My sons Nico and Leo (now aged 12 and 10) recently had a conversation that illustrates what they've learned about gender.
As background, keep in mind that the kids have never played the game "Portal Gun" but they have watched videos on YouTube of people playing the game all the way to the end, plus YouTube has taught them lots of songs about the characters and stories from "Portal Gun." (This is one of the bizarre aspects of our Internet age that I never would have predicted...)
Anyway, unlike most first-person shooter games, the first-person character playing the game is female ("Shel") as is the main villain ("Glados" -- the computer that runs the Aperture Science Center).
Nico: I guess Portal Gun shows that girls can do anything boys can do.
Leo: Yeah, but boys will never believe it because boys are too selfish! Ha, ha boys are too selfish to believe it! [pauses to think] Of course, girls are selfish, too. Everybody's selfish.
I just chuckled and didn't make any remark. But, naturally, a lot of things jumped out at me from this tiny exchange.
First, it's clear that they've picked up certain gender-privileged assumptions. The fact that a male protagonist can set off on a video game adventure goes without saying. A female protagonist on a video game adventure is strange and noteworthy -- something to glean a lesson from. And you can see that my kids are using their brains, making an effort to find and learn those lessons that are out there to be learned.
Second, I want to make it clear that I never told them "boys are selfish" or taught them any other such lesson. Leo has concluded that it is very bad to be selfish, and will often remark on whether various behaviors are selfish. To be honest, I'm not entirely sure where he picked up his rejection of selfishness -- I'm ashamed to admit that I've been pretty lax about formally teaching my kids ethics -- but I'm not complaining.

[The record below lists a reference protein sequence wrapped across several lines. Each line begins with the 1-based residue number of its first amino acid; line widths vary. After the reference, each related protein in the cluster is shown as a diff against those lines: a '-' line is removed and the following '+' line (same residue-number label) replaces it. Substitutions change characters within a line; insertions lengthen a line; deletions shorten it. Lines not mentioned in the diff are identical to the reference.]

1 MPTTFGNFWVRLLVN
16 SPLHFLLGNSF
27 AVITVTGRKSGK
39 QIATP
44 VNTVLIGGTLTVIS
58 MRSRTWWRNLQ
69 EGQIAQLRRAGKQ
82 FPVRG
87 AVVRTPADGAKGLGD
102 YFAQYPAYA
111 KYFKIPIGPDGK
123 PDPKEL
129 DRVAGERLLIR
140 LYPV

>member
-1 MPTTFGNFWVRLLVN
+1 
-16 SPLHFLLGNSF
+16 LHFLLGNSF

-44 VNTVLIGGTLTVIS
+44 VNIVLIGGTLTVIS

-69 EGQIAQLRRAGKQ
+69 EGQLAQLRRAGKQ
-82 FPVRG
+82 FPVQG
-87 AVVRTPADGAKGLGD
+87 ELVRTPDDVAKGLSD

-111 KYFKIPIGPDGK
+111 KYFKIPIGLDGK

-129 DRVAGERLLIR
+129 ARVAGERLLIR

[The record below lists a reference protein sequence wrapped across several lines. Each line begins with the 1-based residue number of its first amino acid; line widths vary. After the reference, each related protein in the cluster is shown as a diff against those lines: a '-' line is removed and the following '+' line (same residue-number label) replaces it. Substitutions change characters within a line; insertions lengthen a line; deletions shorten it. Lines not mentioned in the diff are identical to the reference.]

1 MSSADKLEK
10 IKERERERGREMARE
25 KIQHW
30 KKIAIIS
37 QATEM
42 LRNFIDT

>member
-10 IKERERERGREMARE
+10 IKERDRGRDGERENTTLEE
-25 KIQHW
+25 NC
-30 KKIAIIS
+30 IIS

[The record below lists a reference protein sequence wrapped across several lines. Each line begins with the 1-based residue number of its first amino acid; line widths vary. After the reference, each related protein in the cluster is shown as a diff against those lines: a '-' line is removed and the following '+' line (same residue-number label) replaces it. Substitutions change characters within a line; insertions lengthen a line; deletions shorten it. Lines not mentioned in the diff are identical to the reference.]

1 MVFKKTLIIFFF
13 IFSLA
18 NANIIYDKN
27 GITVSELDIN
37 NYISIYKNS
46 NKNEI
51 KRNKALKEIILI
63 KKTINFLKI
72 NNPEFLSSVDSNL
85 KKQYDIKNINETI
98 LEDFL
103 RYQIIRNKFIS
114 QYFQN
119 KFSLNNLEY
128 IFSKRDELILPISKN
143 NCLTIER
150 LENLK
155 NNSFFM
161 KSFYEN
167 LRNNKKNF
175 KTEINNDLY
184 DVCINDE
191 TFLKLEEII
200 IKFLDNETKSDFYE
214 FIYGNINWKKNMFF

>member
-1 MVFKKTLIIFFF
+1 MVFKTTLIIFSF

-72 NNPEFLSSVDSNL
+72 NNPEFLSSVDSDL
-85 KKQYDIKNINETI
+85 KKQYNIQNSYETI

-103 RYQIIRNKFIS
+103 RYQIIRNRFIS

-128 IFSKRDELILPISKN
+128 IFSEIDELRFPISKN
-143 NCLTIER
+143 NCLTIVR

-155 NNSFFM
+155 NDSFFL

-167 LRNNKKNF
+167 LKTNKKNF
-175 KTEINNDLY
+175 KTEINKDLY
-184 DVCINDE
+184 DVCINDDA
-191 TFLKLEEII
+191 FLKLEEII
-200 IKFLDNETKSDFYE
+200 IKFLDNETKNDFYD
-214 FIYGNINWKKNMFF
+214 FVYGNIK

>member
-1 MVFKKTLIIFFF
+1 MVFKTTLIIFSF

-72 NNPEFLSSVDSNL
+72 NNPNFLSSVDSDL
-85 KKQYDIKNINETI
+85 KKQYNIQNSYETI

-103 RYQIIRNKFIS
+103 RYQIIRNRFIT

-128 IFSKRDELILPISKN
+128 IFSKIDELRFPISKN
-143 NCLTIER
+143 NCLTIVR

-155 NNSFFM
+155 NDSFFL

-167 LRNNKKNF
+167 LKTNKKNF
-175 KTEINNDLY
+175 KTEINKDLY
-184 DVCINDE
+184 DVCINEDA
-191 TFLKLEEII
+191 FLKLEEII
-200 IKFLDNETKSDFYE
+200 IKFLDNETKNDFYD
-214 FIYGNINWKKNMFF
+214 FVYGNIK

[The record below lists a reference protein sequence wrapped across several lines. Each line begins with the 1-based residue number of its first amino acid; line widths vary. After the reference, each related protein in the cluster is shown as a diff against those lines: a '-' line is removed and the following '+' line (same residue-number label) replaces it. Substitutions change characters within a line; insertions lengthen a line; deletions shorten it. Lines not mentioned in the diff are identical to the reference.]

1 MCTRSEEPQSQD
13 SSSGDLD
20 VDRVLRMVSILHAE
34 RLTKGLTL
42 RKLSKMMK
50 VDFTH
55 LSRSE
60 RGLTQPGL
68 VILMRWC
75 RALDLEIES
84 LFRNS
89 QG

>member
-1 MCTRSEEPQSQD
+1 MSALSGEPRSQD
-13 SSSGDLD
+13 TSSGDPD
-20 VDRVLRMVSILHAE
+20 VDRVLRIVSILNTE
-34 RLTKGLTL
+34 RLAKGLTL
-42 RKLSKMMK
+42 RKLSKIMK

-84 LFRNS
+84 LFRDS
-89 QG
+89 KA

Third -- and I'm probably reading too much into this, but -- I think Leo shows some pretty good empathy there for a 10-year-old kid. Neither boys nor girls are inherently better nor fundamentally different from one another. But this same human nature, given different circumstances and experiences, can manifest differently.
Also note, I'm currently reading them the "Little House" series as their bedtime story (I've also read them Heidi and the entire Harry Potter series, among other things), and Leo loved the "Dora the Explorer" stories. So, while having a female protagonists in a video game is noteworthy, reading stories with female protagonists isn't.
I think this shows some kind of progress. I remember when I was a kid that there was some common wisdom that for a story to appeal to both boys and girls, the protagonist has to be male. OK, actually I think people still believe that. (When I told my German teacher that I was reading my boys "Heidi" she protested that the story is for girls...) But experience shows it's not true.
Come to think of it, I don't think I've read them "Alice in Wonderland" yet...